English learners are reclassified as English proficient at widely different times in their school trajectory. The goal of this project is to bridge the knowledge gap of multilingual learner trajectories by focusing on the population of early exit, which has received relatively little attention. Accordingly, this study will examine whether EL students who are reclassified as English proficient score higher on achievement tests and are assigned to higher-level pathways in their academic subjects. The study also explores the impact of single- and dual-language immersion programs, and home and school factors that contribute to early reclassification of English proficient status.
Disentangling the Complexities of Developing English and Learning English When English Is a Second Language
Principal Investigator: Guillermo Solano-Flores
Participating District: Sequoia Union
This research will help identify instructional strategies that effectively support the district’s population of English learners in improving English literacy skills. The project will address the complexities that stem from the fact that developing a second language (e.g., through social interaction) and learning a second language as a subject (e.g., ELA) are different but intersecting processes. Activities will address the confluence of three different but interrelated aspects of English that are relevant to properly supporting ELs: developing English as a second language, learning English language arts, and learning content in English to make progress toward graduation and college preparation.
Learning to Lead for Equity: Leader Identity and Development
Principal Investigator: Janet Carlson
Participating Districts: Las Lomitas, Menlo Park, Ravenswood, Redwood City, Woodside
This project will develop case studies of leadership development over time, addressing the implications for strengthening district practices that focus on equity, especially for multilingual learners. Understanding one’s leadership stance and view of equity is essential for developing policies and practices that inform the experiences of multilingual learners. In addition, leaders must learn how to enact these policies in ways that enable all educators in the school system to critically reflect on their work and make shifts that will lead to more positive outcomes for multilingual learners. Accordingly, this study will examine how leaders at different levels in the system develop their leadership stance, the skills and knowledge needed for effective leadership, and how leaders work together to identify and resolve challenges that impact student learning.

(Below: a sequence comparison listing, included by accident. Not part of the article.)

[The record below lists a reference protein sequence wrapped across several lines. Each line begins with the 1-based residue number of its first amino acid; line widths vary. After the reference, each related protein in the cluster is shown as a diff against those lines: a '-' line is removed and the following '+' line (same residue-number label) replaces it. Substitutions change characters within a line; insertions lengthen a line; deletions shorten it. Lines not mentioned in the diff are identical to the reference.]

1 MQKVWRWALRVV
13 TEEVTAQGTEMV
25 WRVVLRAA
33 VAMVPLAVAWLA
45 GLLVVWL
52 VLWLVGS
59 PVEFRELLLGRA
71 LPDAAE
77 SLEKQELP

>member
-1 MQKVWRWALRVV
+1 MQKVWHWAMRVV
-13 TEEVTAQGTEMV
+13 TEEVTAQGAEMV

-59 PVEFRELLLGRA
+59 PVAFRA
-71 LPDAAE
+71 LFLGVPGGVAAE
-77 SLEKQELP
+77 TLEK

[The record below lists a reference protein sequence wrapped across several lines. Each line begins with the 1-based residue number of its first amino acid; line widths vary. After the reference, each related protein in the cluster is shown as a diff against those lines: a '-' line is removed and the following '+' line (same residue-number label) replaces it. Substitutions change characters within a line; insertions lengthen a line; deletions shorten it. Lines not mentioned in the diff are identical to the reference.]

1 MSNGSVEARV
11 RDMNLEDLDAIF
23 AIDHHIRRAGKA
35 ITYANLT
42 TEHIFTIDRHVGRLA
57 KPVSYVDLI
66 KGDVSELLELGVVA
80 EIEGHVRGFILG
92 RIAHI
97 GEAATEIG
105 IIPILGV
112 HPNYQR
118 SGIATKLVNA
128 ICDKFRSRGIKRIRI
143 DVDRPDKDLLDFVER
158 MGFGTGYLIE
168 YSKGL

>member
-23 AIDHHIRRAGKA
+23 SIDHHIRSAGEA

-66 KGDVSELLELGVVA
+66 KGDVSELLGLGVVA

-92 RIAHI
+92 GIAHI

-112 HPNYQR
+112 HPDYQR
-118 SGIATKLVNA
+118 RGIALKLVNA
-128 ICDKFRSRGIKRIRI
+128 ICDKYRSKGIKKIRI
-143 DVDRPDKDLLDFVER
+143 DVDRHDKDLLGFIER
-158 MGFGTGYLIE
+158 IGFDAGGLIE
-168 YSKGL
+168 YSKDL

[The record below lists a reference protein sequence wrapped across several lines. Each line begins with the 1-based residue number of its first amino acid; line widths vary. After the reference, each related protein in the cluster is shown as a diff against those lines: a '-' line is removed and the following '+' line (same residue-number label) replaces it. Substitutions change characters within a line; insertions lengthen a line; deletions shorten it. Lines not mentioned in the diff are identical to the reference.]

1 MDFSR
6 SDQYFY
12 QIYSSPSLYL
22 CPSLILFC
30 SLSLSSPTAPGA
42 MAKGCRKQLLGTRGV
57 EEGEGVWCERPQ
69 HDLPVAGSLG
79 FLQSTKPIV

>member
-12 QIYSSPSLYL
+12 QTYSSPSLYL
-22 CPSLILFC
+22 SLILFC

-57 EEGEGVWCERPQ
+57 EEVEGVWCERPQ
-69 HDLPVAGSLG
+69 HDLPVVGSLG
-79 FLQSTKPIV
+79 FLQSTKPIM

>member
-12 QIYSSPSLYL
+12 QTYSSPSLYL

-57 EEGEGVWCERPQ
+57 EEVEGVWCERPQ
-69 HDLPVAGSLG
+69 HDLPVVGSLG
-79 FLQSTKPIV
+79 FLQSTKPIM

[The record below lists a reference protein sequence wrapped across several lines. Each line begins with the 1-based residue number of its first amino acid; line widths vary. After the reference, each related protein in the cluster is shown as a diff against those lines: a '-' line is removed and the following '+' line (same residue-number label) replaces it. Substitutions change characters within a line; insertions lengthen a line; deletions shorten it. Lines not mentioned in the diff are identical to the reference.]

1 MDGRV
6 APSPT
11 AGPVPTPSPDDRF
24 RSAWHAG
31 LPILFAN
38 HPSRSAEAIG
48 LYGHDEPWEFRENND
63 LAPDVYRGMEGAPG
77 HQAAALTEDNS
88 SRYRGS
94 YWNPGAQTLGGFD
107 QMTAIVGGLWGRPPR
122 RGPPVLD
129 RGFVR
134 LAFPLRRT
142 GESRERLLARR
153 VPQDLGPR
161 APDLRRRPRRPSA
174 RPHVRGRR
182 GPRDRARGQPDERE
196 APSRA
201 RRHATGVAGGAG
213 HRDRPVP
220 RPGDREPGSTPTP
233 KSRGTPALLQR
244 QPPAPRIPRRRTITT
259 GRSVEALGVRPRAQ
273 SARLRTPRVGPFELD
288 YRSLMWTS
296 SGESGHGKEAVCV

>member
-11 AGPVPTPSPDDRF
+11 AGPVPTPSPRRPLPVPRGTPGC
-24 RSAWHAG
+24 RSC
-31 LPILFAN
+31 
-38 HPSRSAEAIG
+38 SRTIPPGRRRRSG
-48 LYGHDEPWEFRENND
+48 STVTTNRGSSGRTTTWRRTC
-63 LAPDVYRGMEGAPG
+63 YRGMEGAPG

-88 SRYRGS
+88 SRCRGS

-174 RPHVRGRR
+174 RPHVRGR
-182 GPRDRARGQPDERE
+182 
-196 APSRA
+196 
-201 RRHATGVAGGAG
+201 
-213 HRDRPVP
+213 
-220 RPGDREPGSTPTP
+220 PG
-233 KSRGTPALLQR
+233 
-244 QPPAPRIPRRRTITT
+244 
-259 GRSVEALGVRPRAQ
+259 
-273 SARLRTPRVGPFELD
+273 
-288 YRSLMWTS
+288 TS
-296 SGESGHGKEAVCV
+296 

Making RFEP Criteria More Meaningful
Principal Investigators: Tom Dee, Amy Gerstein
Participating Districts: Belmont-Redwood Shores, Las Lomitas, Menlo Park City, Portola Valley, Ravenswood, Redwood City, San Carlos, Sequoia Union, Woodside
The recent body of scholarly work about multilingual learners suggests that timely reclassification of these students as English proficient (RFEP) is important for their long-term academic trajectories. Research conducted as part of the Stanford-Sequoia K-12 Research Collaborative has yielded similar findings, including observed differences in rates of high school graduation based on English learner classification. In 2021-22, Gardner Center researchers studied the reclassification processes in each of the nine Sequoia Collaborative districts, describing how each district interprets and implements the EL reclassification criteria defined by the California Department of Education. The study findings revealed a set of systemic practices and norms that can interrupt the timely reclassification of students, as well as opportunities for potential process improvements. By spring 2023, the districts agreed to align changes for reclassification of 8th grade students, and many also began implementing changes to reclassification criteria and processes for students in other grade levels. This study provides an opportunity to study the implementation of recent changes to reclassification practices.
Rapid Online Assessment of Reading (ROAR)
Principal Investigator: Jason Yeatman
Participating Districts: Belmont-Redwood Shores, San Carlos, Woodside
The English-language Rapid Online Assessment of Reading (ROAR) is currently being used by district partners to screen students across grades for foundational reading skills, and it has been validated for this purpose. Through this study, the team is learning about how students develop their foundational reading skills over time, including how different basic skills build on one another. In the coming year they will be poised to expand these research findings to Spanish foundational reading skills in Spanish-speaking multilingual learners. This will allow them to understand how the development of foundational reading skills is similar or different across the home language of Spanish as well as English, including for newcomers and long-term English learners.
Ravenswood Reads Tutoring
Principal Investigator: Rebecca Silverman, Renee Scott, Rebecca Deutscher
Participating District: Ravenswood
The Ravenswood City Schools are focused on supporting literacy for all of their learners. As districts and schools look towards solutions for supporting students, they will need tools to provide optimal support. Using tutors as a way to provide differentiation may be one way to help students. This project investigates a tutoring program run through a partnership between the school district, the Boys and Girls Club of the Peninsula, the Haas Center for Public Service, and the Stanford Graduate School of Education. In this project, Stanford undergraduates were trained as fellows to guide high school volunteers to tutor students in grades 1-2 during a summer school program. Data collected include assessments, observations, surveys, and interviews with key stakeholders (i.e., fellows, tutors, students, caregivers). Analyses will examine the impact of the program and the strengths and challenges of implementing such a program. Lessons learned will inform the current partnership and can apply to other contexts as well.